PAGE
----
Other Tools

When it comes to post-production there are a number of what I’d call, supplemental tools available. These tools are designed to work in conjunction with Photoshop and/or Lightroom, and help you further refine your style as a photographer.


logo_smallThe TopazLabs line of products includes 17 different pieces of software, each one specifically designed for its own unique purpose. These tools are designed to help you enhance and speed up your post-production workflow, but not necessarily replace Photoshop or Lightroom, although some of Topaz’s programs, like Impression and Texture Effects, do offer some standalone functionality that will let you create very different types of images.

Nik Softwarenik-logo

Like TopazLabs, Google’s Nik collection is a set of tools that will help you enhance and speed up your workflow. There aren’t as many different tools, and Google has a recent track record of killing off products that weren’t working for them without warning. But, the Nik collection is powerful, and will give you some great functionality beyond just Lightroom’s basic toolset.


photomatixPhotomatix has been the leader of the HDR post-production world for quite some time. Their product continues to produce some of the best controlled tone mapped images, and would be a great addition to your set of tools if you wanted to get deep into HDR photography.

Aurora HDR

aurorahdrAs an alternative to Photomatix, Aurora HDR is a newly released product from Macphun, in partnership with Trey Ratcliff. At the moment Aurora HDR is only for Mac and is an early stage product, so there’s bound to be some growing pains. That said, with backing from Trey Ratcliff, who’s made his name on HDR photography, this product could eventually get to where it wants to be – which is an all-in-one HDR tool, that doesn’t require Lightroom or Photoshop to produce images.

Not a beginner? What else would you recommend?

If your favorite piece of software didn’t make this list let us know why you like it, and why you’d recommend it over the others in the comments below.

Read more from our Post Production category

John Davenport is the creator of PhoGro an online community that aims to help you grow your photography through engagement with other photographers. Join today! John also offers a free email course 6 Weeks to Better Photos. This course covers the most important techniques you need to learn when getting started with photography.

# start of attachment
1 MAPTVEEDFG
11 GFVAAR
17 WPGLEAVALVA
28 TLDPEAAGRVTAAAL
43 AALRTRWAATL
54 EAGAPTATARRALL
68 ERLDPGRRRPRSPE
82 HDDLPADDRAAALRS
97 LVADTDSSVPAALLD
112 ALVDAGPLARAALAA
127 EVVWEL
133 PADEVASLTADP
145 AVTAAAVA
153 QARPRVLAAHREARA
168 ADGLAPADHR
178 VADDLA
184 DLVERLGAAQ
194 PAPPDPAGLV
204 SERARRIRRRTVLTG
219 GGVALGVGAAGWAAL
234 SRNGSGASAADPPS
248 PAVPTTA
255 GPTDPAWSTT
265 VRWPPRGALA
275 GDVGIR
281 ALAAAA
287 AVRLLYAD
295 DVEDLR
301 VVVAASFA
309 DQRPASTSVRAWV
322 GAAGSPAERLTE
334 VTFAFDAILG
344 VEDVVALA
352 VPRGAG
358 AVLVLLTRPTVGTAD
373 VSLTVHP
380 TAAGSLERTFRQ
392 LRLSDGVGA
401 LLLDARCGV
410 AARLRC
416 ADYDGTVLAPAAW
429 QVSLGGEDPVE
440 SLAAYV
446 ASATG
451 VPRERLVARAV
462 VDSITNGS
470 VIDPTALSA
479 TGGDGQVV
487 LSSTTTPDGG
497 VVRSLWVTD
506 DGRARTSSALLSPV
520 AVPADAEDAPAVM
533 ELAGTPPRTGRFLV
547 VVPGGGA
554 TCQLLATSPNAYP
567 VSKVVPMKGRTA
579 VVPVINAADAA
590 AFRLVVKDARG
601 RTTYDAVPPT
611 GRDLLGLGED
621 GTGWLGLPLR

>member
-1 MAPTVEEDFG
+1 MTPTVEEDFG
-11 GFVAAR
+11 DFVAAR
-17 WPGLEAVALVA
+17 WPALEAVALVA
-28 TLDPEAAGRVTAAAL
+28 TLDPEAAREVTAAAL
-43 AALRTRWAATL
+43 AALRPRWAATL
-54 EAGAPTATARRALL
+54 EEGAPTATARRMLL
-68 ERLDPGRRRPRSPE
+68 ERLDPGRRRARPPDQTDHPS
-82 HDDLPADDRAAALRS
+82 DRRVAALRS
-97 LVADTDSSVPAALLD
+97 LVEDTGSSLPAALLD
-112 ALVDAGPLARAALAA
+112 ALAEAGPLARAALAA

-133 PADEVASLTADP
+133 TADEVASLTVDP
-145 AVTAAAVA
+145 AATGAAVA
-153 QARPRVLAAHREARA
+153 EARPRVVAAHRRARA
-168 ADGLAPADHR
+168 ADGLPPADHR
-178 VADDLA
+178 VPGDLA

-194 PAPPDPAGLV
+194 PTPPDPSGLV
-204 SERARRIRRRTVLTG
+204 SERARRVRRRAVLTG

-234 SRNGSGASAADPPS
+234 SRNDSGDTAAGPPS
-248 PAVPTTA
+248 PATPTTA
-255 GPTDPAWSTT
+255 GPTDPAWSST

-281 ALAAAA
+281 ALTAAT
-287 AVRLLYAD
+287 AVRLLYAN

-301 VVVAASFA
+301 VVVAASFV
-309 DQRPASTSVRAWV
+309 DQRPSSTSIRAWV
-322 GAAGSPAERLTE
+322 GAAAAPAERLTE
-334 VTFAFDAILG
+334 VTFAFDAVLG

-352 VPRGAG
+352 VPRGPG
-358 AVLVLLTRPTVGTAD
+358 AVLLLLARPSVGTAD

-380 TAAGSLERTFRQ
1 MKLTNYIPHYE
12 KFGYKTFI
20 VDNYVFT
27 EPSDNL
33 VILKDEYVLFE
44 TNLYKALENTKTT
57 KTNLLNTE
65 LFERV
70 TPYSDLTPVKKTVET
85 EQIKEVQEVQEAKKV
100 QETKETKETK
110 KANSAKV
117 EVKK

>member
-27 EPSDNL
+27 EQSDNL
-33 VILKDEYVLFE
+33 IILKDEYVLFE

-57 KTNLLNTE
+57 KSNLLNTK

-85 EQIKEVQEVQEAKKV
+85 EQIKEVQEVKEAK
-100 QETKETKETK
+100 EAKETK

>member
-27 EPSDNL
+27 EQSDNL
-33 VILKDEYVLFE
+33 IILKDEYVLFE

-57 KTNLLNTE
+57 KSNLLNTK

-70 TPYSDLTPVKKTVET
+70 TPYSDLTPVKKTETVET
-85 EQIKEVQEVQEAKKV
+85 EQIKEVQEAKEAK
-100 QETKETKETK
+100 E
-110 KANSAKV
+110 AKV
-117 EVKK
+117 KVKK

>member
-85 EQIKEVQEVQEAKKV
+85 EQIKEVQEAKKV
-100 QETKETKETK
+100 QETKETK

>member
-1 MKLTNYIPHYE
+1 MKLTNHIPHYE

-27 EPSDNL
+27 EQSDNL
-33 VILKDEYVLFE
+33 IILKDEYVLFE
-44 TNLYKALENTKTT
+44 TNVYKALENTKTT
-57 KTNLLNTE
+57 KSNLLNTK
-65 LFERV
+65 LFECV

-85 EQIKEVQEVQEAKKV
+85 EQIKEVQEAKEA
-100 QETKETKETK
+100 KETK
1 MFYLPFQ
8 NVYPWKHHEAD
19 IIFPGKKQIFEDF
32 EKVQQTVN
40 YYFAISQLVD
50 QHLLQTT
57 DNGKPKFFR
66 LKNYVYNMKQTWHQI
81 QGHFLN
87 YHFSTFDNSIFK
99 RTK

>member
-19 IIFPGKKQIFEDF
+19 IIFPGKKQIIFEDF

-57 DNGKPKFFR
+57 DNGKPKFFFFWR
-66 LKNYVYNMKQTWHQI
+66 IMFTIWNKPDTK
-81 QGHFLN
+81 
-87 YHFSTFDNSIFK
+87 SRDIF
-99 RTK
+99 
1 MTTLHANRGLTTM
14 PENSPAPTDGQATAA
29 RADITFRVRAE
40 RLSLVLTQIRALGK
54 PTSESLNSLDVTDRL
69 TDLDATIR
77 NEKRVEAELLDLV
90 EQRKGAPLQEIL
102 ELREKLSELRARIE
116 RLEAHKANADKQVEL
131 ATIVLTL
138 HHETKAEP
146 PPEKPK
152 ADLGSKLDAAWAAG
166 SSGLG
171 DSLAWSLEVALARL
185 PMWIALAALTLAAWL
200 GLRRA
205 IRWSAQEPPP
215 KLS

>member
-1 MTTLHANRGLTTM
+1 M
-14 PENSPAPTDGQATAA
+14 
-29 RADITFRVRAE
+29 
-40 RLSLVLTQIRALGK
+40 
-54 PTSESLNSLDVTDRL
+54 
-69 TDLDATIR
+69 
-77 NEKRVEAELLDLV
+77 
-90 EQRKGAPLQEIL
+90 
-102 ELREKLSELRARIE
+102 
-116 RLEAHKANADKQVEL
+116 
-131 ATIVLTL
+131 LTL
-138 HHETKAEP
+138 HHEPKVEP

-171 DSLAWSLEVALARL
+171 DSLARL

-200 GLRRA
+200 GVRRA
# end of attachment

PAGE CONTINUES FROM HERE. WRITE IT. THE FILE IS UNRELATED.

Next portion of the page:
• Steve Weick

    Other useful topics to add would be best browser extensions for editing, best online editors, best ipad and android based editors. These would help those of us not tied to PCs, Macs, and desktop environments.

  • Rich Nicely

    I don’t disagree with anything on here…..However, I do think there are a couple of other software packages out there, that deserve an honorable mention as well.

    And one in particular that is a better option for beginners than any of the others mentioned.

    DXO Optics Pro 10, doesn’t have the cataloging and sorting features of Lightroom or Adobe Bridge. However, in terms of RAW processing of your images you can get very very high quality results with very little work.

    Also, the PRIME (Probabilistic Raw Image Enhancement) noise reductio algorithms in DXO Optics Pro 10 give far cleaner images with much less loss in sharpness than anything you can get in Lightroom.

    You can get very similar results in Photoshop, if you are willing to manually tweak the individual RGB channels and re-apply sharp masks, etc..(A lot of work to get the same results)…but for a fully automated process…DXO’s noise reduction is the best there is.

    It also uses specific profiles based on their extensive testing of the exact camera and lens model used in the shot to automatically correct things such as lens softness and distortion and the results with no user input whatsoever are far better than what you can get with Lightroom even with considerable experience.

    There are 4 pieces of software that I use in post processing.

    I import every photo into Lightroom CC, where the raw NEF files are cataloged and keywords are added, and photos are added to specific collections…making it much easier to find later based on what’s in the photo, or what gear I shot it with.